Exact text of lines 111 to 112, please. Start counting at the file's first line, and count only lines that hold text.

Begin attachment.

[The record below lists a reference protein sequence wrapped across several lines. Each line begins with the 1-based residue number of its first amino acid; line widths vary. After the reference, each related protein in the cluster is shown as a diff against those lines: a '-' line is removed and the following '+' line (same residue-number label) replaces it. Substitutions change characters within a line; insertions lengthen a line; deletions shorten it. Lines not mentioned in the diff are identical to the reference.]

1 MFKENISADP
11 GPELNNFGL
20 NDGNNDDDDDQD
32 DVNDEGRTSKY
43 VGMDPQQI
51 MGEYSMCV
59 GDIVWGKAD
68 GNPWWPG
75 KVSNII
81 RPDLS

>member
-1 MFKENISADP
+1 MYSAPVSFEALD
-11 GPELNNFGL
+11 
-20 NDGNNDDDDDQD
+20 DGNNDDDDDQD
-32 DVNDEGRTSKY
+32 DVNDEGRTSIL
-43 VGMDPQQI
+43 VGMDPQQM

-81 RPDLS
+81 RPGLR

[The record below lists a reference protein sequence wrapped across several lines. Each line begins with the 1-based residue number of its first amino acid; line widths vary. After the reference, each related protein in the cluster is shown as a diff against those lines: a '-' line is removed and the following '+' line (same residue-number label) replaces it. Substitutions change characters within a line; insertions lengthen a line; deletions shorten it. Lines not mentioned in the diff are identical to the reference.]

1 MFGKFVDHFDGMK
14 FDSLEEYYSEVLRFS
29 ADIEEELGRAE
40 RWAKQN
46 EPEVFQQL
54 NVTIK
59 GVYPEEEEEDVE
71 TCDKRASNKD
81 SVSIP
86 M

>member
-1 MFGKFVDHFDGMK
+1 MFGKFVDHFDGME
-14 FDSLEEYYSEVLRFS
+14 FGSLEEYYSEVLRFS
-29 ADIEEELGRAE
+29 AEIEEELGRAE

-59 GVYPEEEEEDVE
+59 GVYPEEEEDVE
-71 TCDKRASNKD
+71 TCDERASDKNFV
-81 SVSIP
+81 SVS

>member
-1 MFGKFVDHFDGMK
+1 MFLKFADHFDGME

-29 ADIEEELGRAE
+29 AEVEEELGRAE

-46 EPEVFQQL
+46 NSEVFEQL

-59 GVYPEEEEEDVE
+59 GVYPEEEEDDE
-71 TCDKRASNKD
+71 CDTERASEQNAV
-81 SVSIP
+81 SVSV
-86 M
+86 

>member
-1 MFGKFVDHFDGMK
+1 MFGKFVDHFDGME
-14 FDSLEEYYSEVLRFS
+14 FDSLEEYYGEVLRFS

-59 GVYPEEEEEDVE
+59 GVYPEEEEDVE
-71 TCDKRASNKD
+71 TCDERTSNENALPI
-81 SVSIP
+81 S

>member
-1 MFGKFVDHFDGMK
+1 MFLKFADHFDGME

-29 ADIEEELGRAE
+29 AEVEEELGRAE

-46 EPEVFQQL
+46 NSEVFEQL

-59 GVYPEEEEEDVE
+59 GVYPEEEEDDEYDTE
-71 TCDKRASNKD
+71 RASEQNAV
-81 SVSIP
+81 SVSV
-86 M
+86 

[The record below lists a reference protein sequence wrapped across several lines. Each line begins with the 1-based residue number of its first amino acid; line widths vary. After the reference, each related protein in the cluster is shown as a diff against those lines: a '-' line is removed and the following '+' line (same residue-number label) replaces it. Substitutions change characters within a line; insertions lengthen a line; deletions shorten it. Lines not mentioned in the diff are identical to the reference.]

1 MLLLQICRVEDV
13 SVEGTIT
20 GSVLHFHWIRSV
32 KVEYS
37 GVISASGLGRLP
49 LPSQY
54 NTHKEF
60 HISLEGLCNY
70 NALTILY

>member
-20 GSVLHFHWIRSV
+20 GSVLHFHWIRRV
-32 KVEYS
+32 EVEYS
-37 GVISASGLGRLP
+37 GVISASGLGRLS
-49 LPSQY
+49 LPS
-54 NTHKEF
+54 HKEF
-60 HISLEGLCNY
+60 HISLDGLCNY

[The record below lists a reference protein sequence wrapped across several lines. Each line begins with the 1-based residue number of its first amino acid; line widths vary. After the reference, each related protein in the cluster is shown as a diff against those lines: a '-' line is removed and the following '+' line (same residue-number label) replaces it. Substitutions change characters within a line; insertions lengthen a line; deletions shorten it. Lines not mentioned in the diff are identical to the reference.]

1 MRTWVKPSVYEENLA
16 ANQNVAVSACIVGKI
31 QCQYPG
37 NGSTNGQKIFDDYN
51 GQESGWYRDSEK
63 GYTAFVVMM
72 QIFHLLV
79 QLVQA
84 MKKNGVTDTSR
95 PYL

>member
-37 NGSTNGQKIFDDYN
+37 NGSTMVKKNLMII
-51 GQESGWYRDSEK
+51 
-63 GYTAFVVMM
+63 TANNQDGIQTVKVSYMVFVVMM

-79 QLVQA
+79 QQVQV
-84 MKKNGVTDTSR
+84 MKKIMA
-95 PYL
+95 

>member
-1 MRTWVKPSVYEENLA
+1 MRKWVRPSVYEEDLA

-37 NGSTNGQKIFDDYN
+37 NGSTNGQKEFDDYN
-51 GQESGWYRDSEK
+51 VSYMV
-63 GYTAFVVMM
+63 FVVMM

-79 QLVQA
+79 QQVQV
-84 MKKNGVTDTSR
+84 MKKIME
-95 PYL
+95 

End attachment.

-60 HISLEGLCNY
+60 HISLDGLCNY